The Icahn School of Medicine at Mount Sinai has entered into two exclusive licenses to develop the drug pentosan polysulfate sodium for the treatment of mucopolysaccharidosis (MPS), with Australia-based company Paradigm Biopharmaceuticals Ltd. (ASX: PAR) and ReqMed Company, Ltd. of Japan.
MPS is a group of 11 lysosomal storage diseases, metabolic disorders caused by genetic defects that affect the skeletal system, skin, heart, brain, and other organ systems and can lead to disability or death. These conditions occur in about 3.5 out of 100,000 births. Calogera Simonaro, PhD, Research Professor in the Department of Genetics and Genomic Sciences at the Icahn School of Medicine, demonstrated the potential use of the drug through several proof-of-concept studies carried out in animal models of MPS. Pentosan polysulfate sodium, normally used as an anti-inflammatory for bladder pain, was repurposed in Dr. Simonaro’s lab to improve connective tissue affected by MPS. Current therapies that exist for these diseases, such as enzyme replacement therapy and bone marrow transplantation, are costly, require highly invasive procedures, and can have limited efficacy. These therapies can slow, but often do not halt, progression of the disease.
“By using a drug that is already approved, we should be able to fast-track [pentosan polysulfate sodium] to patients and address an important unmet medical need,” said Edward Schuchman, PhD, the Genetic Disease Foundation – Francis Crick Professor of Genetics and Genomic Sciences at the Icahn School of Medicine and the Department’s Vice Chair for Research. “Using one drug for several different lysosomal storage diseases changes the approach currently used for treating these diseases.” Paradigm will develop the drug in the United States, the European Union, and other territories, and ReqMed will develop the drug in Japan and other select Asian territories. The financial backing and infrastructure provided by these partnerships will facilitate blinded studies for regulatory approval. Drs. Schuchman and Simonaro believe pentosan polysulfate sodium can also be used to treat other lysosomal storage diseases, including Fabry and Gaucher diseases.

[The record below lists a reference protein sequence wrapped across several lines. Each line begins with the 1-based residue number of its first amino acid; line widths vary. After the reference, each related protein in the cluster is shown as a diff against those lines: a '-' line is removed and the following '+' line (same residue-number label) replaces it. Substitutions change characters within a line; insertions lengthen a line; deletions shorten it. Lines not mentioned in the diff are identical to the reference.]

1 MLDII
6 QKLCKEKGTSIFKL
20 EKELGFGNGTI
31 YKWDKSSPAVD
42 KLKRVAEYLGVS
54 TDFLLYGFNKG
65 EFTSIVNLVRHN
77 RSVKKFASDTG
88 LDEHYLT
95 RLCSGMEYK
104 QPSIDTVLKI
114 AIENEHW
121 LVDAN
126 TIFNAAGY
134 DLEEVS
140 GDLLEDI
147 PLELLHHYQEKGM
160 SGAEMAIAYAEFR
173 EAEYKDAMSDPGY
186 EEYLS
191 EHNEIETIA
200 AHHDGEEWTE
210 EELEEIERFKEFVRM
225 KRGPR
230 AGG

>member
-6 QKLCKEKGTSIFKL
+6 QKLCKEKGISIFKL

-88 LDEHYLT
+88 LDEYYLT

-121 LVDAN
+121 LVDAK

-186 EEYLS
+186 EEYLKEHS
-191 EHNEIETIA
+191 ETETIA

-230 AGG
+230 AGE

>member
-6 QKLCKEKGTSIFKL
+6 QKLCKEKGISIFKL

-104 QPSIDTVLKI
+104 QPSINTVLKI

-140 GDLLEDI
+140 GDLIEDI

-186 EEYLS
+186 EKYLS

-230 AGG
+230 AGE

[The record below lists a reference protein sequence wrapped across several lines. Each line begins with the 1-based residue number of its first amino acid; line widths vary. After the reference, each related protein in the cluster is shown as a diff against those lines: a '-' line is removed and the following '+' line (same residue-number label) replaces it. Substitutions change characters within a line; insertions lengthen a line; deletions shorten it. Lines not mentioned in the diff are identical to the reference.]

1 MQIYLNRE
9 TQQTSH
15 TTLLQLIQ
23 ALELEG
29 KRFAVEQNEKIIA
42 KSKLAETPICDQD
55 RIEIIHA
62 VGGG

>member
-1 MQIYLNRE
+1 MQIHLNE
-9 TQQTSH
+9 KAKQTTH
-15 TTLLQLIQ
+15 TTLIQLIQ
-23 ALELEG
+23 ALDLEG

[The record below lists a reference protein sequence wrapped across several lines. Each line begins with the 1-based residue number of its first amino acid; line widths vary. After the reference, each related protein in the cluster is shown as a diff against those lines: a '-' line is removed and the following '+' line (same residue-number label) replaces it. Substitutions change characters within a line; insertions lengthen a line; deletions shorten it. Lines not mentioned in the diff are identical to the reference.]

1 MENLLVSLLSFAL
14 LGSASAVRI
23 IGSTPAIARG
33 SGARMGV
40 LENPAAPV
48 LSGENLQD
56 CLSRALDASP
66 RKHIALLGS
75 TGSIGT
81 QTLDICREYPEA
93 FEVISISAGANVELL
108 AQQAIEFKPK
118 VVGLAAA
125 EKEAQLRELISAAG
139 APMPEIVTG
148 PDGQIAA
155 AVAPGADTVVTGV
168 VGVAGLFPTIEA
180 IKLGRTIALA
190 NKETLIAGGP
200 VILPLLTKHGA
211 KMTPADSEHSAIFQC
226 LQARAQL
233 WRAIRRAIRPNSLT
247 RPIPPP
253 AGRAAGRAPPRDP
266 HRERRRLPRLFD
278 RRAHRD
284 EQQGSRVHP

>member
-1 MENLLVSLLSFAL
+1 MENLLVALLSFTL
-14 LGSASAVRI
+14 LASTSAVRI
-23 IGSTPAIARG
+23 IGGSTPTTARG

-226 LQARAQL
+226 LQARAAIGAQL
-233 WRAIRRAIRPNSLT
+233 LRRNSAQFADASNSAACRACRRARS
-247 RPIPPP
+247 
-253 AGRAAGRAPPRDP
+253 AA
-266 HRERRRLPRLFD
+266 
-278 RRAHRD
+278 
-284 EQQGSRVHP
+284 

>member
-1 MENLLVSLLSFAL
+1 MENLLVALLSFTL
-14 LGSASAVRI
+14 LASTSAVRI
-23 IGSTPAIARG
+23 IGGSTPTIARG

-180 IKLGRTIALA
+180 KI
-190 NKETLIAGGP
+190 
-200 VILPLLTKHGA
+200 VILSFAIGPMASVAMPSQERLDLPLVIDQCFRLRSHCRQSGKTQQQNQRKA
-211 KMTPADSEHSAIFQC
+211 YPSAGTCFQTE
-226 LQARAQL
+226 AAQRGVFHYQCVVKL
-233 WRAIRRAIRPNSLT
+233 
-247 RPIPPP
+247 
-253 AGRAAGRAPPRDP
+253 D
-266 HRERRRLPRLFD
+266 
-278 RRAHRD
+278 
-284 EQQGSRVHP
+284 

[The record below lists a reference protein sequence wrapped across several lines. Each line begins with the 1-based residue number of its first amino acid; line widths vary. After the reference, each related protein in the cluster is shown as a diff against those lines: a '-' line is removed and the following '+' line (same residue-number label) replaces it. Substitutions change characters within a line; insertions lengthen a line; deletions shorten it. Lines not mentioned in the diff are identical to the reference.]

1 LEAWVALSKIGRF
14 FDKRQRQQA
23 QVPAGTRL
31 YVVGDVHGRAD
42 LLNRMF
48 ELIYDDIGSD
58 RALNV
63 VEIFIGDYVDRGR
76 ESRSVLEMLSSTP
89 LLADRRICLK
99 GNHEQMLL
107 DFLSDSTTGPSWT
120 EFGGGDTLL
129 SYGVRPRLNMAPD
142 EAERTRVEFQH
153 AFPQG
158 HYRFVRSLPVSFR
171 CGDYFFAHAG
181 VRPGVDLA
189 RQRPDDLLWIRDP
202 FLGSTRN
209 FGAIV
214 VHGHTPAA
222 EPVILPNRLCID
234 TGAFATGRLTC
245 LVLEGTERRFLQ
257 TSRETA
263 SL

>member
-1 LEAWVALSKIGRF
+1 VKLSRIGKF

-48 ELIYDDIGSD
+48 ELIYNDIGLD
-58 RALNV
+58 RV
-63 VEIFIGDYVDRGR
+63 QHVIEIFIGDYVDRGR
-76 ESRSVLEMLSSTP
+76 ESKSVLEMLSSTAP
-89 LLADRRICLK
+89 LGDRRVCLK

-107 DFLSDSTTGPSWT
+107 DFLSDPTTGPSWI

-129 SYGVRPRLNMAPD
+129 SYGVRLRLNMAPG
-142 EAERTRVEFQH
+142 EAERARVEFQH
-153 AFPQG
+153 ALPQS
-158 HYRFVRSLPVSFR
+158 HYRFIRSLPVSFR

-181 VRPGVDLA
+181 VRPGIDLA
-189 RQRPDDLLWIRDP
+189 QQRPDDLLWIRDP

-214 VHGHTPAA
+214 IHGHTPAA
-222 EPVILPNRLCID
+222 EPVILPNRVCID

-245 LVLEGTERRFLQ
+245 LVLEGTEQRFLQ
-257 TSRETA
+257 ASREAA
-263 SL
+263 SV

“Mount Sinai innovators recognized the value of repurposing an existing therapeutic for a new indication,” said Erik Lium, PhD, Executive Vice President of Mount Sinai Innovation Partners. “We look forward to working with Paradigm and ReqMed to advance pentosan polysulfate sodium for the treatment of MPS.”
About ReqMed Company, Ltd.
ReqMed Company, Ltd. is a privately held, Japanese company established in 1998 to serve as a bridge between biotechnology ventures and pharmaceutical firms in Japan. In 2008 Reqmed entered an exclusive license agreement with Asahi Kasei Pharma Corporation, in partnership with Bene pharmaChem, to develop and sell PPS in Japan for patients with osteoarthritis. Reqmed also has obtained small business grant funding from the Japanese government to conduct PPS proof-of-concept studies in patients with MPS. A phase 1/2 clinical trial in adult patients with MPS II has been completed, and studies are currently underway in adult and pediatric patients with MPS I and VI, and in patients with a related disorder known as a mucolipidoses type II. For more information please visit http://www.
About Mount Sinai Innovation Partners (MSIP)
Mount Sinai Innovation Partners (MSIP) is responsible for driving the real-world application and commercialization of Mount Sinai discoveries and inventions, and the development of research partnerships with industry. Our aim is to translate discoveries and inventions into health care products and services that benefit patients and society. MSIP is accountable for the full spectrum of commercialization activities required to bring Mount Sinai inventions to life. These activities include evaluating, patenting, marketing and licensing new technologies building research, collaborations and partnerships with commercial and nonprofit entities, material transfer and confidentiality, coaching innovators to advance commercially-relevant translational discoveries, and actively fostering an ecosystem of entrepreneurship within the Mount Sinai research and health system communities. For more information please visit http://www.